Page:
I often use Conda environments when working on my Python projects, as it helps me manage dependencies for projects outside of just pure Python packages. In porting some of these projects to Codespaces and Dev Containers, I have found some tricks to getting the fastest and most reliable experience with Conda and Codespaces.
tl;dr Check out this template repo for a sample Dev Container that is fast and reduces Codespace resource consumption.
Base image size matters
When you start a Codespace for a project, it will try to use whatever Dev Container you have specified in your repo, else it will try to use a kitchen sink container.
That default kitchen sink can be way too much and so if you will be working with Conda environments with an Anaconda or Miniconda Dev Container template instead.
- Tip 1: To use less of your Codespaces resources start with a smaller image like Miniconda or Miniforge and install only what you need.
It is worth noting as well that if you use one of these template docker images or start with the same original docker image on the
FROM line, the memory for those layers is pre-cached in Codespaces and seems to download faster.
Create new environments, don't install into base
The default Anaconda/Miniconda templates in VS Code will look for an
environment.yml file in your project root and then install those requirements in the base environment.
This can run into issues when there are conflicts between what is already in the base Conda environment and what you are trying to install.
Tip 2: Change your Dockerfile to
conda createa new environment as opposed to merging your environment with the base environment to avoid conflicts:
RUN if [ -f "/tmp/conda-tmp/environment.yml" ]; then umask 0002 && /opt/conda/bin/conda env create -f /tmp/conda-tmp/environment.yml; fi \ && rm -rf /tmp/conda-tmp
Conda process uses lots of memory, gets killed
The other challenge I ran into sometimes was that if I was running a lower memory/storage Codespace instance, when I tried to use Conda from the command line to modify environments, the process would be killed after a few seconds.
This turns out to be related to some performance issues Conda has that make it consume a lot of memory when trying to work with the conda-forge installation channel.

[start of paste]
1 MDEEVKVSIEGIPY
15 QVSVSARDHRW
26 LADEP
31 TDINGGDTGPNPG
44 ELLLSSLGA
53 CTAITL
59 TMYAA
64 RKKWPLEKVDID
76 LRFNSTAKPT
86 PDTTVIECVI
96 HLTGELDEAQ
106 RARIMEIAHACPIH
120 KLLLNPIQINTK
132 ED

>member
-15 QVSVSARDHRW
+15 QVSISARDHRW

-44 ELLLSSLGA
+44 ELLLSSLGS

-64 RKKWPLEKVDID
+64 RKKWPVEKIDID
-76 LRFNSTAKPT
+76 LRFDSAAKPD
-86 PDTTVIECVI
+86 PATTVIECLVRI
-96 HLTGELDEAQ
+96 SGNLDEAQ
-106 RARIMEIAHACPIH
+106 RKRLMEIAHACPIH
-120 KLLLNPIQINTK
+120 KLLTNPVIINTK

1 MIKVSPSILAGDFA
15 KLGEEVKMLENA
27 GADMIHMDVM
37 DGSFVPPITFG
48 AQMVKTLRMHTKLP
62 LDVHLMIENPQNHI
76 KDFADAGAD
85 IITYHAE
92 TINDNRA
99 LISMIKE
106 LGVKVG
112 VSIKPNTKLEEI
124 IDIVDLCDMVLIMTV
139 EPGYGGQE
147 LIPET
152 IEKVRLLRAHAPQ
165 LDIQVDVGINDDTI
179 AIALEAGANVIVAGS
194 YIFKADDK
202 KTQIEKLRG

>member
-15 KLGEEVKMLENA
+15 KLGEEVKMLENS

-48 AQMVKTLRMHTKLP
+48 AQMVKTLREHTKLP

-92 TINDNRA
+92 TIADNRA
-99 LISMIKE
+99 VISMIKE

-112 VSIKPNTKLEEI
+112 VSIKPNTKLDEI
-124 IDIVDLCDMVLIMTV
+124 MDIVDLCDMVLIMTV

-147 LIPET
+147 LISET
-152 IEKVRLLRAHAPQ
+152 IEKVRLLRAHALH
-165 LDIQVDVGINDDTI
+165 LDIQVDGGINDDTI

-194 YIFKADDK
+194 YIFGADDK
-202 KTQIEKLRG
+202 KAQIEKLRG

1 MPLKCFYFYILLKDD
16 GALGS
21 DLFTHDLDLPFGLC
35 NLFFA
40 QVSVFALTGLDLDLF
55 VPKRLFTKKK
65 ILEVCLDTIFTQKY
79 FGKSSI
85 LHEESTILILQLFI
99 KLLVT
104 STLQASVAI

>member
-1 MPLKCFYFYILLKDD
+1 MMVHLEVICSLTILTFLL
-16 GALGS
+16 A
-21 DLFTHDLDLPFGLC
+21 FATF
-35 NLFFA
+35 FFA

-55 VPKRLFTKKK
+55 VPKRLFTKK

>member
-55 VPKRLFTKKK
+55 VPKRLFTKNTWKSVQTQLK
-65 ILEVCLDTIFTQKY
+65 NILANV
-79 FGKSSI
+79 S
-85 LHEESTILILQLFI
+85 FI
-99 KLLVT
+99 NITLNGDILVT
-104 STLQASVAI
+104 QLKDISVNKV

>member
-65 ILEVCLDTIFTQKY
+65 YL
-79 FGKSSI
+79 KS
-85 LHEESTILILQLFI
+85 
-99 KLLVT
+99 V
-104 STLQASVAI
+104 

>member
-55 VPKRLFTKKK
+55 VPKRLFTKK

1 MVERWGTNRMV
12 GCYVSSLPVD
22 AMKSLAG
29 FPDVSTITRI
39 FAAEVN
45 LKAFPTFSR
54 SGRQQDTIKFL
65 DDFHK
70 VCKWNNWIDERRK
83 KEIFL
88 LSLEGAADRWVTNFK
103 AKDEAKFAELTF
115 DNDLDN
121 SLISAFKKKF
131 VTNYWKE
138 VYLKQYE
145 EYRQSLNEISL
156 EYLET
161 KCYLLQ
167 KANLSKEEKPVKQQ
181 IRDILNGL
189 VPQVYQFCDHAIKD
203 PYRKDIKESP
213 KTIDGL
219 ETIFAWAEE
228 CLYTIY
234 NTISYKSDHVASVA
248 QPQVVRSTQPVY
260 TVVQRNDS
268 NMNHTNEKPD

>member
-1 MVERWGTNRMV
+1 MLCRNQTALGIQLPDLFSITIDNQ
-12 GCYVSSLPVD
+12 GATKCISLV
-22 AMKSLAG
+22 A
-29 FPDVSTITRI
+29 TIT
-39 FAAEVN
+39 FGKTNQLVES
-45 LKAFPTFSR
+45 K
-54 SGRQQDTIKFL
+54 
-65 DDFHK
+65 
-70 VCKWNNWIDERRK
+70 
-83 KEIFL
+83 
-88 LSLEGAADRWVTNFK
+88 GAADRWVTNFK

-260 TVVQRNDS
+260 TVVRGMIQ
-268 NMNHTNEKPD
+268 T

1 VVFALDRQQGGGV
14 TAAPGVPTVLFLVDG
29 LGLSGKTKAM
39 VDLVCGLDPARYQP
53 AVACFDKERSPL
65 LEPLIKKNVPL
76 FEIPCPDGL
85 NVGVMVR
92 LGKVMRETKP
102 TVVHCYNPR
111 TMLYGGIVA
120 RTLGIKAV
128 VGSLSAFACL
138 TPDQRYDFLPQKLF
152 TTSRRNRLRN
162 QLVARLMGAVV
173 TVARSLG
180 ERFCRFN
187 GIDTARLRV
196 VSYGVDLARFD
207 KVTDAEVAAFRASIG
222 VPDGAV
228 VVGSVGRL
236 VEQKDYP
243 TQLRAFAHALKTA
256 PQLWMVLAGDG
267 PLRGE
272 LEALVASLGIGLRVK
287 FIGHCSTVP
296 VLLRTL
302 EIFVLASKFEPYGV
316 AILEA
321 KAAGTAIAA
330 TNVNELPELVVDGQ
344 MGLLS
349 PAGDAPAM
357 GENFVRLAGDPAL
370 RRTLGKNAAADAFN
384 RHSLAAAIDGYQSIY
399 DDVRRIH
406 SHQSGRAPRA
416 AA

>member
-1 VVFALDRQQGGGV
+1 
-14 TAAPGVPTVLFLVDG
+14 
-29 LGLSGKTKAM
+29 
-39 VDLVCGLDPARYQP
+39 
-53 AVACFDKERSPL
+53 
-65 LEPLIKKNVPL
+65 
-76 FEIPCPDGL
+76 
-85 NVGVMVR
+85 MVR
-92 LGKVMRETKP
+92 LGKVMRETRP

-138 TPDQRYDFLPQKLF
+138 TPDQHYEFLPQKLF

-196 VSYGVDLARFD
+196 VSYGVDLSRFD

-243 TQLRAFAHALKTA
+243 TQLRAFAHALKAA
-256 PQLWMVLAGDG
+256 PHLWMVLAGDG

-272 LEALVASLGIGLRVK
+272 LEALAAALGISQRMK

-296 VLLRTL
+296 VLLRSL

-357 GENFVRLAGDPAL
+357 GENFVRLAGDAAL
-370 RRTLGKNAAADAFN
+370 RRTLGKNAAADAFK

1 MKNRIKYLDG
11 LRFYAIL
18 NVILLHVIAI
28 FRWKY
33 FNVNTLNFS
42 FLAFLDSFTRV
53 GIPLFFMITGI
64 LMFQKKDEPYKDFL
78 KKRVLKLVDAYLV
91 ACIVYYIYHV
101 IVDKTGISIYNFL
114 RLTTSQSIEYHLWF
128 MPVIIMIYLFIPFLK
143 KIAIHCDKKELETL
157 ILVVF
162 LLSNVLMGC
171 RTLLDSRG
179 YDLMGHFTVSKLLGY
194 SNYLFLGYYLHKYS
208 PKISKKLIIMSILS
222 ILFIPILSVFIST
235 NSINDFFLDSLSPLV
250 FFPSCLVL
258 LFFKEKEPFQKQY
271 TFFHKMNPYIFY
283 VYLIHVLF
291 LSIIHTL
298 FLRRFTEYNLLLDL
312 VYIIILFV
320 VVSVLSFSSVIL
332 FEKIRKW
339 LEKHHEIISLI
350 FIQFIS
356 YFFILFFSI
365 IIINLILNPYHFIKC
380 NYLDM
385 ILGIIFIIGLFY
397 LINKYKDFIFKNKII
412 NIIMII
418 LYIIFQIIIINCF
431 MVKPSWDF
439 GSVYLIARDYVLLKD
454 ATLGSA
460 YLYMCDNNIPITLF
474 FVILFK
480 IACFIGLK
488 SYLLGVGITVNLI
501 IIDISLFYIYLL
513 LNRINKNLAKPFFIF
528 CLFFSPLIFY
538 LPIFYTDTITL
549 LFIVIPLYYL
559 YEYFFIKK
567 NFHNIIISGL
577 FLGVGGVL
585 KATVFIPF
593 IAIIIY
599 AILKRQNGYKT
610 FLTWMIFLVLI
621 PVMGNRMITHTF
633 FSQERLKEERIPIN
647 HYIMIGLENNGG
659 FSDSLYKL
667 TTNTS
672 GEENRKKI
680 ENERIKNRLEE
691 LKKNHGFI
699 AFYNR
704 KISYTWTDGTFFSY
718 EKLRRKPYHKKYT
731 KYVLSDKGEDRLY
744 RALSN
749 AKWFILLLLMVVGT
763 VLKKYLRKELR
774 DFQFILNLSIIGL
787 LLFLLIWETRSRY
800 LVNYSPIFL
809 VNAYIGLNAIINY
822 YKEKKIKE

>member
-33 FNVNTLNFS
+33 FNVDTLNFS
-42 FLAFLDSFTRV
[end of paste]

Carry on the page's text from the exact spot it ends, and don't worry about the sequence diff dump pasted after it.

You can always then just increase the size of the Codespace your are working with (just go to your Codespaces list and use the triple dots to change the settings for a Codespace).
There is another option that will fix the performance issues so that it can be run on smaller Codespaces.
Mamba is a faster dependency solver that can wrap Conda and resolve some of these performance issues.
You use all the same Conda syntax for things except use the command
mamba and if it's not something Mamba improves on, it just drops back to
To use mamba in your Dev Container to speed up working with environments, you will need to install it into your base Conda profile, and the use
mamba to create the Conda environment for your environment.
Tip 3: Install and use
mambato speed up the Conda environment creation process.
The snippet below is a minimal example of a Dockerfile for your dev containers and Codespaces with all the tips included:
FROM mcr.microsoft.com/devcontainers/miniconda:0-3 RUN conda install -n base -c conda-forge mamba COPY environment.yml* .devcontainer/noop.txt /tmp/conda-tmp/ RUN if [ -f "/tmp/conda-tmp/environment.yml" ]; then umask 0002 && /opt/conda/bin/mamba env create -f /tmp/conda-tmp/environment.yml; fi \ && rm -rf /tmp/conda-tmp
You can find a template repo where I have added all of these files into a blank repo that might help test some dev containers and Codespaces yourself!
Conda not working from the start in the terminal
Sometimes after the Codespace or Dev Container has started, the shell will not have been configured to use the
mamba commands. If you try to run either
mamba the error message will prompt you to run
conda init and that should fix it. Make sure after you run the fix that you close that terminal and open a new one for the shell profile to be reloaded.
Conda environments don't show up in the terminal/don't auto activate the right Conda environment
Depending on the loading order of the extensions in VS Code, if it has not seen any Python file or tool in use yet it will not necessarily load the terminal settings for environments right away.
If I open a Jupyter notebook or any Python file that will usually prompt the extension to load the terminal parts and then I just open another terminal window and it's all fixed.
Anyway, hope this helps you get the best Conda experience in Codespaces and Dev Containers! If you have any other questions, tips, or tricks, feel free to reach out to me on Mastodon or in the comments below! 💖
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